Go back

Useful Information / Technical Support

Which pump is suitable for your container?

When a customer sends their enquiry, it’s vital that we offer the right pump for the application. The Flux technical team will ask questions to ensure no details are overlooked and the most cost effective solution is put forward.

When a customer sends their enquiry, it’s vital that we offer the right pump for the application. The Flux technical team will ask questions to ensure no details are overlooked and the most cost effective solution is put forward.

Let’s delve into the typical containers our pumps are used with and provide some useful information about installing drum and container pumps.

What is the height of the container to be emptied?

This will determine the pump immersion length required:    

Tanks 1200-3000 mm

IBC 1200 mm

205-225 litre drums 1000 mm

50-70 litre drums 700 mm

25-50 litre drums 500 mm

Does the drum have a removable lid (open-topped), or is it closed (tight-head)?

Open-head drums are widely used in the food & cosmetics industries for transporting powders, granular materials and high viscosity liquids. More common tighthead drums are available from several manufacturers, in many sizes and materials. Drums are available with openings (or bungholes), of different sizes and thread types. We need to understand which is the preferred connection point (or insertion point) for your pump.

What is the container material?

Drums and barrels are commonly available in the following materials:

Painted or epoxy-coated steel, stainless steel, re-inforced fibreboard, high-density polyethylene (HDPE) and wood.

Steel drums are ubiquitous world-wide, most commonly in the 205 litre (55 gallon size), and in open-topped or tight-head styles. They are used for storing a wide range of products, but typically oils, fuels, solvents, chemicals and food products.

Fibreboard drums are lightweight and environmentally friendly. Primarily used for transporting food products and powders, they require a liner for use with liquids.

Polyethylene drums are very common, again in open-topped or tighthead styles, and typically blue or black in colour. Blue drums are used for chemicals, oils, food products and cosmetic ingredients. Less common black conductive drums are used for flammable liquids.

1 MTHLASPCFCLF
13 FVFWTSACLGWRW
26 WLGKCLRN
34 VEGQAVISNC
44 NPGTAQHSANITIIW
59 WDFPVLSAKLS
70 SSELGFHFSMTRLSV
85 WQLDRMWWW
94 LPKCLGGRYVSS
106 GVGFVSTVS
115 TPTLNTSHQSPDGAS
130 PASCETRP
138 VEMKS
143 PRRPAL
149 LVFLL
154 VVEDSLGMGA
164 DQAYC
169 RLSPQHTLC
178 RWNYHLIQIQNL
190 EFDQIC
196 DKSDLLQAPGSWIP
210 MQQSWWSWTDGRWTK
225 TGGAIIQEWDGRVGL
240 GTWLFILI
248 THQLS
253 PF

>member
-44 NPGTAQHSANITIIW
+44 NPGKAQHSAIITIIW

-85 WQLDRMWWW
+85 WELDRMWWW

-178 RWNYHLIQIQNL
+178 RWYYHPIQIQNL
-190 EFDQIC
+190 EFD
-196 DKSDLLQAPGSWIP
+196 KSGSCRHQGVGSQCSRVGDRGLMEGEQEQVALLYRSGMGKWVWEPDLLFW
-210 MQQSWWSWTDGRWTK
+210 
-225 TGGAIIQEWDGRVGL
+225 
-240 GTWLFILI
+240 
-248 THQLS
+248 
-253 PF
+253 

Wooden open-topped barrels are widely used in the beverage industry, for storing and maturing products such as whisky, cognac and port.

IBC containers are typically constructed from HDPE with a surrounding steel cage for protection from handling damage. Conductive black HDPE, steel, fibreboard and collapsible plastic IBC’s with in-liners are also available. In recent years, environmentally friendly, re-useable single and double-walled IBC’s have been introduced. These containers are constructed from roto-moulded polyethylene and deliver 10 x longer life than traditional IBC’s.

The container material can provide a guide to which pump material might be most suitable for the liquid.

Does the container have a liner (in-liner)?

Drums used in pharmaceutical, cosmetics and food & beverage applications sometimes have a polyethylene liner installed. This guarantees product integrity and eliminates contamination risk. When selecting the most appropriate pump, it is important to consider whether the pump might cause damage to the liner. Flux offers optional inlet protection devices and strainers to stop the in-liner being drawn into the pump.

What is the diameter of container opening?

Tight-head drums and barrels typically have two openings (or bungholes) in the top. Traditional drum pumps are inserted vertically through one of the bungholes.

All steel tight-head drums have 1 x 2” BSP female bung-hole and 1 x 0.75” BSP female bung-hole. Easy! Polyethylene drums can have a range of different diameter bung-holes, with different thread types and pitches. This makes selection of larger diameter high viscosity drum pumps challenging.